class10.optimism

The Coping Sequence
Stressor
Moderators
Primary Appraisal
(Harm, Threat, Challenge)
Tangibles
Social Support
Other life stressors
External Resources and
Impediments
Internal Resources and
Impediments
Secondary Appraisal
Coping Tasks/Goals
Coping Outcomes
Moderators
Typical coping style
Other personality
factors
Negative Affect
(Watson, Clark, & Tellegen)
Defined: Pervasive negative mood marked by anxiety, depression,
and hostility.
Find many situations difficult to manage
Resort to unhealthy coping behaviors (such as?)
Related to poor health: asthma, arthritis, ulcers, headaches, CHD
Related to excess complaining:
a.
b.
c.
d.
More symptoms
Higher use of health services
Higher rates of self-reported illness
These people may compromise validity of self-reported illness
Class 10
Optimism, Part II
Announcements:
Read Kriegel Falling Into Life for Next Thurs.
About Reading Research Articles
1. Focus on Introduction and Discussion
2. Skim "Methods", know what was done.
3. Skip over "Results" section
Hardiness
Commitment: Get fully involved
Control: Strong internal Locus of Control (LOC)
Challenge: Seek out opportunities, meet challenges head on.
Why would these qualities moderate stress? Appraisal processes
Active, not avoidant
Hardiness and Executives Study
Kobassa, 1979
Subjects: 160 execs. under high stress, per Holmes & Rahe scale
Group A (n = 86) experiences stress but no illness
Group B (n = 75) experiences stress with illness
Illness measured by self report.
What distinguishes Group A from Group B?
Kobassa sends execs questionnaire:
a. Internal/external LOC
b. Commitment to life challenges
c. Change as challenge rather than threat.
Responses confirm hardiness model: Control, commitment, challenge
Problems with this
study?
Illness self reported (High NA?)
Design is correlational
Relation Between Hardiness and Coping
Kobasa, 1979
High Stress/
Low Illness
High Stress/
High Illness
CONTROL
Nihilism
Hardy
<
Not Hardy
External LOC
Hardy
<
Not Hardy
Powerlessness
Hardy
<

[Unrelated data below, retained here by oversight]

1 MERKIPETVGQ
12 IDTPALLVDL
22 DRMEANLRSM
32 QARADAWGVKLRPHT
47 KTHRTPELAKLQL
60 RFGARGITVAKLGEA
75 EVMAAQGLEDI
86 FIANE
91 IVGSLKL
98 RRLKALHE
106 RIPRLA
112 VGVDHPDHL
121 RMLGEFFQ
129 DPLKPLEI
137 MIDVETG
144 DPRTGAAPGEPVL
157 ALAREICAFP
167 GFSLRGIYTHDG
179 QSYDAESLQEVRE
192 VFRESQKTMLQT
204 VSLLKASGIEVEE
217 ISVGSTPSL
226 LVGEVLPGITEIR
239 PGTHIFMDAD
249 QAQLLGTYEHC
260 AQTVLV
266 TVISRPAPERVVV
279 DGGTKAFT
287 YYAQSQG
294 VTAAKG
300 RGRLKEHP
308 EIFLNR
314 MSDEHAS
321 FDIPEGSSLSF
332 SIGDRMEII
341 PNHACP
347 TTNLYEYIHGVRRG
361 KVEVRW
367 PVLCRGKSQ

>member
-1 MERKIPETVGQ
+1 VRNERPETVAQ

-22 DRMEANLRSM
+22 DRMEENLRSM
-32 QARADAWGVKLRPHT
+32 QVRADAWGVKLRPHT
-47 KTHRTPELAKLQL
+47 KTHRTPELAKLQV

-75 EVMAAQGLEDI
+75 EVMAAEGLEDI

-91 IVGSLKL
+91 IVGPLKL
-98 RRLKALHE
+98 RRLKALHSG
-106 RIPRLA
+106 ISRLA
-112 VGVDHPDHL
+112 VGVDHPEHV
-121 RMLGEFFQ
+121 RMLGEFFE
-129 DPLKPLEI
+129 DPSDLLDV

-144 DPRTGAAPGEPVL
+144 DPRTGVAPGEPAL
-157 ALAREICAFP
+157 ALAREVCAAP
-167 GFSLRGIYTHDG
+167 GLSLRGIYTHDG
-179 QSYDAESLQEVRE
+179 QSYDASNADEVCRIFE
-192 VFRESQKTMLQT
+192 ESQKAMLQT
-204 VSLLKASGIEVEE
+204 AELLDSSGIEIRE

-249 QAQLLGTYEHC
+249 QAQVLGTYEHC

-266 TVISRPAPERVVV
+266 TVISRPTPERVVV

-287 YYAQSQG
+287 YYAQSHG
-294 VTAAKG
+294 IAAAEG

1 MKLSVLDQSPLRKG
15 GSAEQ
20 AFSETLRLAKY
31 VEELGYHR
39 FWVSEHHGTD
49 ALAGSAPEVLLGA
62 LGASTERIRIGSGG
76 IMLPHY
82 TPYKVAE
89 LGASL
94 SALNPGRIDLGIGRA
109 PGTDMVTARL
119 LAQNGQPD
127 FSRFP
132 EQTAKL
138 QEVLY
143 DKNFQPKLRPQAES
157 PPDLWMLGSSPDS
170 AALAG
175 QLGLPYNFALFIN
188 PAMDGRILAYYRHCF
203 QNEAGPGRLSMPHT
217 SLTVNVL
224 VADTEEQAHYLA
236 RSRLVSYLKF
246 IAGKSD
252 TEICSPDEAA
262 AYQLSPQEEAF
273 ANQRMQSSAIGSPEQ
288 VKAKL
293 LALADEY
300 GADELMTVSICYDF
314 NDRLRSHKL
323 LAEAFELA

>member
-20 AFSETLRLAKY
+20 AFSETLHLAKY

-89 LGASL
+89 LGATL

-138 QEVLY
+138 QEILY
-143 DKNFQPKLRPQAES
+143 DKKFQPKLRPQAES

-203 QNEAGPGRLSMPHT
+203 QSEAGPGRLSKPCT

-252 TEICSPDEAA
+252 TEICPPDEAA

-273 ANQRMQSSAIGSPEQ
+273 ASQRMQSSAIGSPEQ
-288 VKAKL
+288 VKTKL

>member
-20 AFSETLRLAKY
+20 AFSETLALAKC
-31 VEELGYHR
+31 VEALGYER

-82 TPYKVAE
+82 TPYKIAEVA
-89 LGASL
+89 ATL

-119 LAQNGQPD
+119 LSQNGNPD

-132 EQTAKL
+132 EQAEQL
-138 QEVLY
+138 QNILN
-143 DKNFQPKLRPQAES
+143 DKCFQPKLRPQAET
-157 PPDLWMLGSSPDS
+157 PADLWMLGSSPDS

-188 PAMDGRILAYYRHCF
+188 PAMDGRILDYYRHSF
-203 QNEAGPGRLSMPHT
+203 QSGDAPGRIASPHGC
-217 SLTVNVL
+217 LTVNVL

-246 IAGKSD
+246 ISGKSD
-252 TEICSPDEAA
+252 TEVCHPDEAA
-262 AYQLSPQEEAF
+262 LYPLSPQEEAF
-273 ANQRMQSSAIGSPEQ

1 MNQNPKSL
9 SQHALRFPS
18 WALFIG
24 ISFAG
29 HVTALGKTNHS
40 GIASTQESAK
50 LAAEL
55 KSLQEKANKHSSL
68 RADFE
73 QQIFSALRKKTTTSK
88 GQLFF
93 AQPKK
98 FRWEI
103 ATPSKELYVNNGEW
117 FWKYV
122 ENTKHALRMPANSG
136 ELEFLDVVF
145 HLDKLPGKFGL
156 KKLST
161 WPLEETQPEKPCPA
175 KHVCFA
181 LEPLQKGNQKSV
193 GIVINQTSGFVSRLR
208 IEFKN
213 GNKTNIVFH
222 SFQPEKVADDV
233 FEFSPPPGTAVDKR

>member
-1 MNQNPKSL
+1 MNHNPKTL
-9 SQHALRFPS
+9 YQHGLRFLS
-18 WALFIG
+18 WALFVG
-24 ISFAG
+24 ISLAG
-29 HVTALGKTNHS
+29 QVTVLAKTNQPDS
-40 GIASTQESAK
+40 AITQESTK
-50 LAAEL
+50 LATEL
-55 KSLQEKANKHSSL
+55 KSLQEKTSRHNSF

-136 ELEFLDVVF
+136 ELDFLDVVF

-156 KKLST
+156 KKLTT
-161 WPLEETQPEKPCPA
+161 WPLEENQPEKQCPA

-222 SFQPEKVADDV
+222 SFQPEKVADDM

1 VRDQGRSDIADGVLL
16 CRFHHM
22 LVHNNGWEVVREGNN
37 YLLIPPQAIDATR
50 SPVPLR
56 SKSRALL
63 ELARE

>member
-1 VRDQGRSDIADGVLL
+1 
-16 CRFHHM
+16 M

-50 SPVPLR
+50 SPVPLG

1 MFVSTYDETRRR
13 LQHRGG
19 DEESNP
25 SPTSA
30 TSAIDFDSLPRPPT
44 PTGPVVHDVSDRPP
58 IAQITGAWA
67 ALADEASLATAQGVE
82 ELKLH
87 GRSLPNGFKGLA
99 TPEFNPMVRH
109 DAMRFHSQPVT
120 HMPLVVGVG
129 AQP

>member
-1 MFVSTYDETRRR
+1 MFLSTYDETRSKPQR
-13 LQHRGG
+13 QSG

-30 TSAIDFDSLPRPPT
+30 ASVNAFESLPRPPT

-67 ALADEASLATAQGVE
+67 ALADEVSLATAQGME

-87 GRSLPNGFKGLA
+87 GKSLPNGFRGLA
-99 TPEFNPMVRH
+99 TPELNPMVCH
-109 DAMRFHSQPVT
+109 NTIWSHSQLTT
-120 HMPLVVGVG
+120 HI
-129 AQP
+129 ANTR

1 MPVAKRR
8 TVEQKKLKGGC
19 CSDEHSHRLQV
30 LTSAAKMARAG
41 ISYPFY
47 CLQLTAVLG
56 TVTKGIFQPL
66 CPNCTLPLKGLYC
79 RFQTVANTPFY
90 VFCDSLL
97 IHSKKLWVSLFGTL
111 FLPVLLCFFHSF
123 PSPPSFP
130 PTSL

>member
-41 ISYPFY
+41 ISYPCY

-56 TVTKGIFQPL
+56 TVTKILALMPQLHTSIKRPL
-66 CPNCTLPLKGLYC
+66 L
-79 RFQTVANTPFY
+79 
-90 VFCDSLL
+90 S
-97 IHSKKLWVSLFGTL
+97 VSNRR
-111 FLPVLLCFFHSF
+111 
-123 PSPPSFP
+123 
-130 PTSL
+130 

Not Hardy
Hardy
<
Not Hardy
Vegetativeness
Hardy
<
Not Hardy
Adventurousness
Hardy
>
Not Hardy
Commitment
Alienation from Self
Challenge
Self Efficacy
Robt. Bandura
Efficacy, Stress, and Immunocompetence
Background:
Animals exposed to stressor (shock)
Group A: Believes has control
Group B: Believes has NO control
Outcome: Opioids in system
Which animals produce MORE opioids?
Group B--No Control
Efficacy, Stress, and Immunocompetence
Stress --> ______
_____ --> opiods
ACTH path --> ______
adrenal stim --> cortisol
depress it
How do opioids affect immune system? ____________
Thus,
X
less control --> ___more
stress
OR ___ less stress -->
X
___more
opioids OR ___ less opioids -->
___ Immunocompetence OR
X Immunocompromise
___
Physiology of Stress
1. SAM: Sympathetic-adrenomedullary
Event  cortex  hypothalamus  SNS  adrenal medulla 
 catecholamines  charged feeling increased BP, HR, etc.
SAM Corresponds to Cannon's stress model
2. HPA: Hypothlamic-pituitary-adreocortical
Event  cortex  hypothalamus  coritcotrophin releasing factor (CRF)
 pituitary  adrencorticotropic hormone (ACTH)  adrenal cortex
corticosteriods
 conserves carbos
 reduces inflammation
HPA corresponds to Selye's stress model
Evidence that Efficacy Moderates
Stress --> Illness Connection in Humans
Bandura, Cioffi, Taylor, & Brouillard, 1988
Predicted model:
Failure --> stress --> opioids --> less pain --> (immunocompromise)
Four groups:
1. Success, pain, opioid blocker
2. Success, pain, no opioid blocker
3. Failure, pain, opioid blocker
4. Failure, pain, no opioid blocker
Efficacy Manipulation
High Efficacy Group
Low Efficacy Group
(2 X 7 + 15)
(2 X 7 + 15)
(9 X 8 - 12)
(9 X 8 - 12)
(73 - 15 X 3)
(73 - 15 X 3)
At own pace
At preset, and
difficult, pace
40
30
20
10
0
-10
-20
-30
-40
-50
-60
-70
High Efficacy
Low Efficacy
Change in selfperceived math
efficacy
Psychological Effects of Math-Test
Manipulation
8
10
7
9
90
80
8
6
70
7
5
60
6
4
5
3
4
50
40
30
3
2
20
2
1
10
1
0
0
0
stress
Time Pressure
High Efficacy Condition
Low Efficacy Condition
Percieved Impairment Due to
Time Pressure
Opiate Blockage
Purpose: If stress increases opiates, and opiates reduce pain, then
X Low efficacy condition will have higher pain